Dr. R. Vasudevan: Plastic is the best material for packing. We don’t really have alternatives with properties similar to plastic like water resistance. However, some of the things that can be done include using thinner variety of plastic. This will automatically bring down the plastic consumption. Subsequently, such thin plastic can be used for manufacturing useful structure modules and also for road. Multilayer films used in packaging wafers or shampoos, for instance, uses aluminium, plastic & polyester. These sheets cannot be separated and therefore, these cannot be recycled. New developments technological have come up to make recycling of these waste possible. Rethinking may throw new lights, take another example: pencil. Each year, 2.5 million trees are chopped to produce pencils. It would be better to use micro-tip pencils or fountain pens to avoid damaging the environment. These kinds of small things would help us solve the problem of waste accumulation.
IBT: Are there any inspirational cases of countries where sustainable and scalable alternatives are available?
Dr. R. Vasudevan: Singapore is a small country. It is not really about habit formation; it has stringent rules that help it manage waste. The same person who comes from Singapore to India will come to India & throw waste on the road. But, unlike Singapore, India is a huge country having various cultures. So, implementing strict rules is a challenge for India. Creating awareness, planning & involvement of everybody is very important to tackle this problem. Education will play a vital role in bringing about this change. Students are to be motivated and they are the builders of tomorrow. Hence we do more such works through on ENVIS – TCE Madurai. A move like independence struggle is needed for creating proper awareness.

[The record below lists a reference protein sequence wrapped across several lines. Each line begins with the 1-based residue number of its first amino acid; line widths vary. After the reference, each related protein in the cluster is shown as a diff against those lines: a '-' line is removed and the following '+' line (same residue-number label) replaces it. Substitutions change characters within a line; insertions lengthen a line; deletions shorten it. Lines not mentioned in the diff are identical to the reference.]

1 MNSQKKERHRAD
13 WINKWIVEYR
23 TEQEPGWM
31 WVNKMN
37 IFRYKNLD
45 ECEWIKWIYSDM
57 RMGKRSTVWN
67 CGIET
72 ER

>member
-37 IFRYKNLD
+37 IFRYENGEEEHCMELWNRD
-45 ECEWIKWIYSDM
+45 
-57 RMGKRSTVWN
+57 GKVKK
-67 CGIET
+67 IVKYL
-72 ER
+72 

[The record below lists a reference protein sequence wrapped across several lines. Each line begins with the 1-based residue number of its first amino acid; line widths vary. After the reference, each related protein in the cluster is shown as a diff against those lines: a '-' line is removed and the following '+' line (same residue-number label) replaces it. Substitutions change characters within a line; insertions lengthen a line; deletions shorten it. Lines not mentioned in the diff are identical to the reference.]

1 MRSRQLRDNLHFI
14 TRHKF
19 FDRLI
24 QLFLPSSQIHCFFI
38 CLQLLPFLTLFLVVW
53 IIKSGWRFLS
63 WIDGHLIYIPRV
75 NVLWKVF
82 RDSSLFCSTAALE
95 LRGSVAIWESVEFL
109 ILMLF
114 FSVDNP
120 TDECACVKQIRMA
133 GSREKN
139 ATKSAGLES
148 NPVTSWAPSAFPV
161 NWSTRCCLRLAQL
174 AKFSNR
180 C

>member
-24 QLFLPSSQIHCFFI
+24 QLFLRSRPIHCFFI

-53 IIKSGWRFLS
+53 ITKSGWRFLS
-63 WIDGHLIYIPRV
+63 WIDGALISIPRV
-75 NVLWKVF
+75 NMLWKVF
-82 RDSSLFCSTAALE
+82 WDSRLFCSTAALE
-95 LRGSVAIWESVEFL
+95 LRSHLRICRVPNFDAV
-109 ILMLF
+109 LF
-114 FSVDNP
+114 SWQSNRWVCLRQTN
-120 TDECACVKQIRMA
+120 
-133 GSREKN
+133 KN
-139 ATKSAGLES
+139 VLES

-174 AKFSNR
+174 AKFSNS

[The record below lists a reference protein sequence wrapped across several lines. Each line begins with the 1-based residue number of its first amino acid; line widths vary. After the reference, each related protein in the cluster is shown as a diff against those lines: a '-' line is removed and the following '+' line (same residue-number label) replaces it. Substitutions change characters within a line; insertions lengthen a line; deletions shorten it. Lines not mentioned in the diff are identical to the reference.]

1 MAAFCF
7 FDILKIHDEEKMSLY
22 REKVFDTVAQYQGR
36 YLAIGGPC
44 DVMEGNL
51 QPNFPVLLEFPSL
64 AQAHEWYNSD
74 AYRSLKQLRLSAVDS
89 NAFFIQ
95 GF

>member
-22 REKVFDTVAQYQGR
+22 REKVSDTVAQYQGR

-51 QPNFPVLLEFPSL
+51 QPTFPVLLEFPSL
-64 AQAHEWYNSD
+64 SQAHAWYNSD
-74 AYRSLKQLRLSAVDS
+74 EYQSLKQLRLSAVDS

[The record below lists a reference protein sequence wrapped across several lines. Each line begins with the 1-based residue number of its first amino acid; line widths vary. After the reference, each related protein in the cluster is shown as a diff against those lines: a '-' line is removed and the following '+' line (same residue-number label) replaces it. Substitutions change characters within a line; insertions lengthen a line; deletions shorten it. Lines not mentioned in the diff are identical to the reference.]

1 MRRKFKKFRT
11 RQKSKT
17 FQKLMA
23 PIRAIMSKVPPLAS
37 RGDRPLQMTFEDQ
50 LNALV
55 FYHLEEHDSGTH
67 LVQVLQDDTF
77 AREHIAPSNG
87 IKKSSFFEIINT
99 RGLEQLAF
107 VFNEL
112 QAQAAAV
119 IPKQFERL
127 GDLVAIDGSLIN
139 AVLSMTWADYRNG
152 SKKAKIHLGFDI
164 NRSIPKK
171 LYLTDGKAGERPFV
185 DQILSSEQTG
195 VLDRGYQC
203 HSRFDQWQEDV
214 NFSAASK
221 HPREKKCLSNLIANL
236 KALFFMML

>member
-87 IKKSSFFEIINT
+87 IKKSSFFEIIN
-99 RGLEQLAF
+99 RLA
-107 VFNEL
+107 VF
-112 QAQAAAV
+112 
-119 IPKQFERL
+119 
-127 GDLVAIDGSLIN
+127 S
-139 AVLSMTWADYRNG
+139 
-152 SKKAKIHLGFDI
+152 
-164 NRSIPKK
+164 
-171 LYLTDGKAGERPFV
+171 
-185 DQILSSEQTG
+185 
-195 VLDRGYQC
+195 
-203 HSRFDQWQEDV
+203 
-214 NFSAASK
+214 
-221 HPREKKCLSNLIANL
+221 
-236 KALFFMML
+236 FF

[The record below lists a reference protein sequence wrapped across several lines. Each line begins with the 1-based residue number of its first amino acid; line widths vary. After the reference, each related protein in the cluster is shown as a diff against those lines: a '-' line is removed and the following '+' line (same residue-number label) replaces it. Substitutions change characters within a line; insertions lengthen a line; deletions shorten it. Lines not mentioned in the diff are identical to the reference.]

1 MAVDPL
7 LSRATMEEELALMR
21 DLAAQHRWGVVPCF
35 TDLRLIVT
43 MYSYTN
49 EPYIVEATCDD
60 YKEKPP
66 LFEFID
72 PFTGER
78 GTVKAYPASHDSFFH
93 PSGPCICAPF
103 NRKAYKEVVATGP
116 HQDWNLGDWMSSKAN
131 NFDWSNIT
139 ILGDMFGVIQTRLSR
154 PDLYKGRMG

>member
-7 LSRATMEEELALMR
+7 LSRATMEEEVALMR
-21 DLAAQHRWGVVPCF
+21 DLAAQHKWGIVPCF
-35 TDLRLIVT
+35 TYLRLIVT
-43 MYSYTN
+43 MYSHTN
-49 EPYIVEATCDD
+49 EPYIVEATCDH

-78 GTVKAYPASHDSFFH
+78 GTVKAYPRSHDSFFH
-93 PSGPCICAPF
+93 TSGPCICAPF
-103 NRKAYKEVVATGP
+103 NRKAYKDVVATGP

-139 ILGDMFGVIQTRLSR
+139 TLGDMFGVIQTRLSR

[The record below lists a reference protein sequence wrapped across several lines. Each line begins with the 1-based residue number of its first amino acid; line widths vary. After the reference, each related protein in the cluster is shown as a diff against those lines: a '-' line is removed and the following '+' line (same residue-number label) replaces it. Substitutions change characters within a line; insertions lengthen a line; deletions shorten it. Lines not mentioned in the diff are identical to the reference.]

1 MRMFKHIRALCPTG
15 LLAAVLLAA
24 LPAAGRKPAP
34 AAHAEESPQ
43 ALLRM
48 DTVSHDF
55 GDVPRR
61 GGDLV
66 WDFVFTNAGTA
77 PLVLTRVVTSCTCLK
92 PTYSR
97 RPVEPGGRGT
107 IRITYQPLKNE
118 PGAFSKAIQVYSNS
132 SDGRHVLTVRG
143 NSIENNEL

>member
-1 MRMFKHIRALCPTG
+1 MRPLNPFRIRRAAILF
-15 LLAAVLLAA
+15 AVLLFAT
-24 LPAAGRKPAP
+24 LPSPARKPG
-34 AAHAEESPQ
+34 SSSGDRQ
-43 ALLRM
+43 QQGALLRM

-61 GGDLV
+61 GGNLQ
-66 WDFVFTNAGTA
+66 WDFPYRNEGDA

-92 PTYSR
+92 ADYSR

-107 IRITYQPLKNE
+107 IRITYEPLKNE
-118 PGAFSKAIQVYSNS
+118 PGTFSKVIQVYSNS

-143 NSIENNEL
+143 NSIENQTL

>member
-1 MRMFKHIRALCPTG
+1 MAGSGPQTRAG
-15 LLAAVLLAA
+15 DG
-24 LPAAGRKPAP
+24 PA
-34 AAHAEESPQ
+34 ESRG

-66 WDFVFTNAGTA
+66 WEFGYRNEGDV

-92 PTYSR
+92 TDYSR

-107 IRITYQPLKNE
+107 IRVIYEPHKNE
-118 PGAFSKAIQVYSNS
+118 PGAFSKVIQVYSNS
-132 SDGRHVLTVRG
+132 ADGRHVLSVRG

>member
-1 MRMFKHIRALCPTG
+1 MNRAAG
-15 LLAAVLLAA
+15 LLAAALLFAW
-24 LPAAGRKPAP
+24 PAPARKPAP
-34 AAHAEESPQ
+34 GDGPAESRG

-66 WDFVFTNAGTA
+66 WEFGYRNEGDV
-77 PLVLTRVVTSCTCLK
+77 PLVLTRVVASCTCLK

Dr. R. Vasudevan, M.Sc., PhD. is the DEAN & Professor of Department of Chemistry, Thiagarajar College of Engineering, Madurai, Tamil Nadu. He has 42 years of teaching experience with publications in reputed international and national Journals. He did his Ph.D. in Physical Organic Chemistry. With the view of changing the way plastic is treated in the country, in the year 2002, he innovated a technique of making roads using plastic waste, an eco-friendly process. He is popularly known as Plastic Man of India. He has received Tech Icon Award from Honorable Prime Minister Narendra Modi, under Swachn Bharat & Dr. APJ. Abdulkalam Award.